Wednesday, October 27, 2010
Anyone who enjoys zombie movies and fiction with more than a passing interest should recognize John Russo's name and won't be disappointed to read "Undead" (Kensington Publishing, 2010, $14.95). He is the co-creator of the classic horror film that gave birth to the specific genre of zombie horror: "Night of the Living Dead." George Romero may be the name everyone associates with the living dead, but without Russo, it's plausible to suggest there would be no shambling corpses stumbling around pop culture.
One of Russo and Romero's original intents was to root their story in reality: not so much with the undead, but in the people realistically reacting to the situation. The very idea of the film-ready hero dissolves in this universe, and virtue and honor guarantee nothing. Another aspect of this realism is the societal erosion that occurs during a crisis of this magnitude and the additional problems it brings with it.
In zombie land, you can't be sure of anyone. Looters, rapists, criminals and even average people seem to take the whole scenario as an invitation to anarchy. Reading this book, you'll wonder where the real threat is coming from at times—the dead or the living.
The first half of this book is a novelization of Russo and Romero's screenplay for "Night of the Living Dead," written six years after the movie's release. It offers little more than an exact retelling of the film with some minor dialogue differences and descriptive additions that are necessary to set a scene or tone.
If you've never seen the movie, it might make for exciting reading, but my brain couldn't help refer back to specific moments depicted on the screen. As adaptations of popular films go, it is serviceable. Still, it feels like a missed opportunity.
Russo could have used this book to expand on the characters and the living dead. Alternately, it would have been a treat to see the original screenplay and the various incarnations it went through. At least it would have been more interesting.
"Return of the Living Dead," the second half of the book, bears little resemblance to the film it eventually spawned. Russo intended this to be the follow up to "Night of the Living Dead" before he and Romero had a falling out. The movie adaptation was a stroke of horror-comedy genius, a splatsick classic. But the movie scarcely uses the original novel as source material. Russo's version plays it straight.
The story is set 10 years after the original zombie outbreak and sticks to a rural Pittsburgh, Pa., setting, much as its predecessor did. But the simple farmhouse that offered security in "Night of the Living Dead" becomes a trap a decade later. Characters are continually forced out into the open, and those that stay indoors tend to end up the worse for it.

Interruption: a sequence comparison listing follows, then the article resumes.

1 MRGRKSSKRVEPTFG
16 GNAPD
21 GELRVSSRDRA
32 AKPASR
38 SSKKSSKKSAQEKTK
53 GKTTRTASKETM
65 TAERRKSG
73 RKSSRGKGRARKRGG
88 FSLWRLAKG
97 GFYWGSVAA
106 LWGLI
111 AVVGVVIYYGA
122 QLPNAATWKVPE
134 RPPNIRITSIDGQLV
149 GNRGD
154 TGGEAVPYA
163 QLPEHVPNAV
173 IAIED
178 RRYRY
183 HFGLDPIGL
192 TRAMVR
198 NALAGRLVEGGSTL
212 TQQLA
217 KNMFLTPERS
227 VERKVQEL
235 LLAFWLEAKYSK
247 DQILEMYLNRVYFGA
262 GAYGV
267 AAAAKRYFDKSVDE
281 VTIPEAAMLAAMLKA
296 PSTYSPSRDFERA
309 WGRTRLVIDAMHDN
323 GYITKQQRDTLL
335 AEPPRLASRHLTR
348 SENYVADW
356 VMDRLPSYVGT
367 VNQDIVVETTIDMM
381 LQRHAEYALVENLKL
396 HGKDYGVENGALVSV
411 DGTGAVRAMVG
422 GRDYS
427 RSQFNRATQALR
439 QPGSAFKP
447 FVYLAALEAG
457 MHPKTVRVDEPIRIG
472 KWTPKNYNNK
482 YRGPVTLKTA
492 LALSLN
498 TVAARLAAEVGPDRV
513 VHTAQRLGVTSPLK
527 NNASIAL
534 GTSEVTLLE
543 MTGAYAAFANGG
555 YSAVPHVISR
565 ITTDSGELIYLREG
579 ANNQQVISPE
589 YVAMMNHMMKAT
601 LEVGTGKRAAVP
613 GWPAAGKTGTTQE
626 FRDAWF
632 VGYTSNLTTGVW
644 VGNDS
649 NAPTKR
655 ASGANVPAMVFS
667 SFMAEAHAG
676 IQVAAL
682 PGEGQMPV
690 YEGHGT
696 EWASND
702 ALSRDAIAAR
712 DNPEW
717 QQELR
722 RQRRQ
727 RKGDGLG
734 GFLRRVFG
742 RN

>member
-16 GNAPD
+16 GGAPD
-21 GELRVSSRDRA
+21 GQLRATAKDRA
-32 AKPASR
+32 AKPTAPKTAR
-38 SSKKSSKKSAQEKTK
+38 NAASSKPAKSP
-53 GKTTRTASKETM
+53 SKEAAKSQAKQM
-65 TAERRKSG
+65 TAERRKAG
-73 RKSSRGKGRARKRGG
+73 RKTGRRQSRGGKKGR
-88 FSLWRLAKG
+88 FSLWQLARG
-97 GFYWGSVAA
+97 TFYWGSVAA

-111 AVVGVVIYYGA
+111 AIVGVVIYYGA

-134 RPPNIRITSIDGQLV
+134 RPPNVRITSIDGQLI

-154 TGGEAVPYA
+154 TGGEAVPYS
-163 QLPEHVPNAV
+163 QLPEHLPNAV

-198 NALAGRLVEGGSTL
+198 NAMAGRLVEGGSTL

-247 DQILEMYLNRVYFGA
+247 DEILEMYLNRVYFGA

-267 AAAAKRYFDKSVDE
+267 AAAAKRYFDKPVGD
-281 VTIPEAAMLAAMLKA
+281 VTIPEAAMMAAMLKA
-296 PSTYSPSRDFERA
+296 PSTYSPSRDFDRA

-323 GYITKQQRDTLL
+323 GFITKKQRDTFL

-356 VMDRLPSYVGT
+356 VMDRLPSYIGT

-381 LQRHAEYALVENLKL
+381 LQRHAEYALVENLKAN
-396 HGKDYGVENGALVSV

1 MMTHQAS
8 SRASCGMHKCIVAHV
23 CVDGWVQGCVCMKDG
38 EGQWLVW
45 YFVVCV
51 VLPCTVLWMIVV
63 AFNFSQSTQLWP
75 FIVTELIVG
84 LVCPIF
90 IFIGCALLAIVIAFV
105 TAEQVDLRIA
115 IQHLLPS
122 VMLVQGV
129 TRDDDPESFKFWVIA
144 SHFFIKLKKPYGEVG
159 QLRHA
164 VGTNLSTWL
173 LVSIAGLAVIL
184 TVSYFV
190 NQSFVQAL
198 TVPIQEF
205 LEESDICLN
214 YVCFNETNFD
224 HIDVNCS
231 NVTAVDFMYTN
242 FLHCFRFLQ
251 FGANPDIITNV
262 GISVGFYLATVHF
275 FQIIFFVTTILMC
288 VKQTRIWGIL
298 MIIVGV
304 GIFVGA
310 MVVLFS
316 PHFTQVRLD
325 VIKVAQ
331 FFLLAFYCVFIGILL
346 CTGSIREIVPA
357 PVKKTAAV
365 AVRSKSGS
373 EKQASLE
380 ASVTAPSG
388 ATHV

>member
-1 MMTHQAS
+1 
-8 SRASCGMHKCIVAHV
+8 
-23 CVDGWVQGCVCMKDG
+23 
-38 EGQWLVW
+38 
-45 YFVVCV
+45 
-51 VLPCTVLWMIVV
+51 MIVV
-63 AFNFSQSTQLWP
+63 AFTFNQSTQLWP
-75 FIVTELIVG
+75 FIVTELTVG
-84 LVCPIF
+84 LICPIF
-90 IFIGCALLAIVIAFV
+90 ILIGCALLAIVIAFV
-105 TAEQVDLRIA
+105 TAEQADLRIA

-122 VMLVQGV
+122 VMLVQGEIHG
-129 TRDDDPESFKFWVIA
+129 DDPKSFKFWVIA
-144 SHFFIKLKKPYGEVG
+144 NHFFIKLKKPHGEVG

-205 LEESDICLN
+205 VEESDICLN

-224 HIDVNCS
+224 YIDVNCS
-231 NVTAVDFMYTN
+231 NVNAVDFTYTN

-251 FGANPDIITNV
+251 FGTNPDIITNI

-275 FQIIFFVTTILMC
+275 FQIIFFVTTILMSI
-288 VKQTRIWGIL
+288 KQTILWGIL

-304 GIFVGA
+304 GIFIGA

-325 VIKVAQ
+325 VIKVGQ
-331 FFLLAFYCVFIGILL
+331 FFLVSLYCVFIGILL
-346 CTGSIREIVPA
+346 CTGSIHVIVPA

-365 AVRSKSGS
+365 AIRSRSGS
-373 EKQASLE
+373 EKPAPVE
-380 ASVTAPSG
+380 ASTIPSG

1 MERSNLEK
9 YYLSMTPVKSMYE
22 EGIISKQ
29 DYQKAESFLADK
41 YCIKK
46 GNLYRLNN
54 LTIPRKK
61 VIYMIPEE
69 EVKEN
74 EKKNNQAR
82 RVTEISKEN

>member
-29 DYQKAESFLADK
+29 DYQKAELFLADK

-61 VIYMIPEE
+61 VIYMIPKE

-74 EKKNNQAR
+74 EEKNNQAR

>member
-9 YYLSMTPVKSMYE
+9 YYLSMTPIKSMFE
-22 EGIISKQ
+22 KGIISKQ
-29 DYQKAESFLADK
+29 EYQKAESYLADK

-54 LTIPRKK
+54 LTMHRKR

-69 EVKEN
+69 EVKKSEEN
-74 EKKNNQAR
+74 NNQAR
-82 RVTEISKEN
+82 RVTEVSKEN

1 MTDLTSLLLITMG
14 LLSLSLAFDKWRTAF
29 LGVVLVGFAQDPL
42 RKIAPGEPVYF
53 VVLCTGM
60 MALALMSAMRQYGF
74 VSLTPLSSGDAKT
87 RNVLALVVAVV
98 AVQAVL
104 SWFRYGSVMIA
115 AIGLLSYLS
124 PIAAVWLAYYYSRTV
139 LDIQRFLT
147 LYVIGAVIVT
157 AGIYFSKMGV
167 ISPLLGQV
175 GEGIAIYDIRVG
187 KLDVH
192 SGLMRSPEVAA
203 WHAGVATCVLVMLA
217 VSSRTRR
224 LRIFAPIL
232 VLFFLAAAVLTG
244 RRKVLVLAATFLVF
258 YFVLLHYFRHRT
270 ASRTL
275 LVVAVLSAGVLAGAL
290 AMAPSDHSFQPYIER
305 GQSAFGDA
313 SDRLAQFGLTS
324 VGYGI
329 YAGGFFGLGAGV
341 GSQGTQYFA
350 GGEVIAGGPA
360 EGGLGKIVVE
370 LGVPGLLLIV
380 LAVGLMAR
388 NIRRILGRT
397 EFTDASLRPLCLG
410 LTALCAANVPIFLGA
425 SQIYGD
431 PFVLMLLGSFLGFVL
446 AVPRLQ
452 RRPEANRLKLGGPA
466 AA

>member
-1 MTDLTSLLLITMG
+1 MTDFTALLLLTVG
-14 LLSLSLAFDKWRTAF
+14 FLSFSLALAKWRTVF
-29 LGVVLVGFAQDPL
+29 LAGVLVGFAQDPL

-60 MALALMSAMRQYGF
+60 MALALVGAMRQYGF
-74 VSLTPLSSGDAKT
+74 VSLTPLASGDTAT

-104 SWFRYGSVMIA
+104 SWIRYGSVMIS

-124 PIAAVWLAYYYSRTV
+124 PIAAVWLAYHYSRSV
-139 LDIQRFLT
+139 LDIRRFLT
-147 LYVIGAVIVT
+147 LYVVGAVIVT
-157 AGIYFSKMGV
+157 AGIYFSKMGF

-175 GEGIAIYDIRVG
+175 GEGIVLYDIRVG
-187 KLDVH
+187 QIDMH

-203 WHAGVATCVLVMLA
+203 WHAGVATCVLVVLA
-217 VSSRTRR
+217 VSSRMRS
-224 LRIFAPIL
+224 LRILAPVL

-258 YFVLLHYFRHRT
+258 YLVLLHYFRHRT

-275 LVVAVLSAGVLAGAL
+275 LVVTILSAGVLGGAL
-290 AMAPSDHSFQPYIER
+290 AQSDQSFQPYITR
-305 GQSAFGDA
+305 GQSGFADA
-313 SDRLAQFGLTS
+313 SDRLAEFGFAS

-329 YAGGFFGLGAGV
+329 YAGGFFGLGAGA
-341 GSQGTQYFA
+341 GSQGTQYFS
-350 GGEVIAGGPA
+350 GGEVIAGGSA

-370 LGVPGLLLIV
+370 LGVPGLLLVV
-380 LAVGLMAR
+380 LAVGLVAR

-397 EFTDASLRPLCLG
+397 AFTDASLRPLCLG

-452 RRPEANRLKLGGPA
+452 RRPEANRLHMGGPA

Russo follows the formula set out in "Night of the Living Dead," using the horror to throw together unlikely people from various walks of life. "It's that plague comin' back, and we've all got to be ready for it. It's the Devil's work, and maybe we all deserve it!" exclaims the simple farmer, Bert. His daughters, scheming criminals, tell him: "You don't have to be afraid of us. We rescued you, for Chris-sake."
The farmer, his daughters, law enforcement and others get tossed into a nightmare situation that shows no sign of abating quickly.
Parallel to the main story are the efforts of Sheriff Conan McClellan, featured at the end of "Night of the Living Dead" with the infamous line, "Yeah, they're dead, they're all messed up."
As McClellan deals with a plague of corpses one more time, the story line jumps back and forth between the sheriff and the main characters. The device serves to underscore how the unprepared are thrust into clawing for survival, while the authorities treat disaster as just another rough day at the office.
In the end, no character is safe, despite pure motivation or heroic action. People die unexpectedly; people you slowly find yourself rooting for do not get a free pass in this world. In fact, the only refuge you will find in this story are the Civil Defense radio broadcasts peppered throughout the chapters: "Rescue, for those in the isolated areas, is extremely difficult. If evacuation is impossible, however, stay in your home and wait for a rescue team."
It might just be the wrong advice this time around.
Grab your weapons, board up those windows and watch out for strangers. You never know just who might "return" around and bite you.